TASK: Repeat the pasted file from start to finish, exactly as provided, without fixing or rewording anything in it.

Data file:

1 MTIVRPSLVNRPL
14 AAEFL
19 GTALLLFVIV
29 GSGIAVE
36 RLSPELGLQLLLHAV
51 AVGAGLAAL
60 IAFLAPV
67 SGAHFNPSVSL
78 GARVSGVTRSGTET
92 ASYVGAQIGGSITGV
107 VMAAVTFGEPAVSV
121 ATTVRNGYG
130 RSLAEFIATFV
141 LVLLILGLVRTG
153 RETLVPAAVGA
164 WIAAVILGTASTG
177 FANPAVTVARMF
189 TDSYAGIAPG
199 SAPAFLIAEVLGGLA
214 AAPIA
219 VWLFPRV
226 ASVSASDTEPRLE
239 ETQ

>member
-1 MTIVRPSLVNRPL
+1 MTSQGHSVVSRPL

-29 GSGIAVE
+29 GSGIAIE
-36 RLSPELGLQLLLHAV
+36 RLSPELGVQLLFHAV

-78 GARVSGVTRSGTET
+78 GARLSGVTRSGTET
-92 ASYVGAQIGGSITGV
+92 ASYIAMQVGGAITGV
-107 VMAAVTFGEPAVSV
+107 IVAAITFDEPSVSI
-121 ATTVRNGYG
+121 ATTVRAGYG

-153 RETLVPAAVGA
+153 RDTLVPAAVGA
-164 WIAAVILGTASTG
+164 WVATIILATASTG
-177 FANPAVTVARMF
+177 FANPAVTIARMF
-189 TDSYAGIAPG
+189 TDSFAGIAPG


1 MTIVRPSLVNRPL
14 AAEFL
19 GTALLLFVIV
29 GSGIAVE
36 RLSPELGLQLLLHAV
51 AVGAGLAAL
60 IAFLAPV
67 SGAHFNPSVSL
78 GARVSGVTRSGTET
92 ASYVGAQIGGSITGV
107 VMAAVTFGEPAVSV
121 ATTVRNGYG
130 RSLAEFIATFV
141 LVLLILGLVRTG
153 RETLVPAAVGA
164 WIAAVILGTASTG
177 FANPAVTVARMF
189 TDSYAGIAPG
199 SAPAFLIAEVLGGLA
214 AAPIA
219 VWLFPRV
226 ASVSASDTEPRLE
239 ETQ

>member
-1 MTIVRPSLVNRPL
+1 MTSQGHSVVSRPL

-29 GSGIAVE
+29 GSGIAIE
-36 RLSPELGLQLLLHAV
+36 RLSPELGVQLLFHAV

-78 GARVSGVTRSGTET
+78 GARLSGVTRSGTET
-92 ASYVGAQIGGSITGV
+92 ASYIAMQVGGAITGV
-107 VMAAVTFGEPAVSV
+107 IVAAITFDEPSVSI
-121 ATTVRNGYG
+121 ATTVRAGYG

-153 RETLVPAAVGA
+153 RDTLVPAAVGA
-164 WIAAVILGTASTG
+164 WVATIILATASTG
-177 FANPAVTVARMF
+177 FANPAVTIARMF
-189 TDSYAGIAPG
+189 TDSFAGIAPG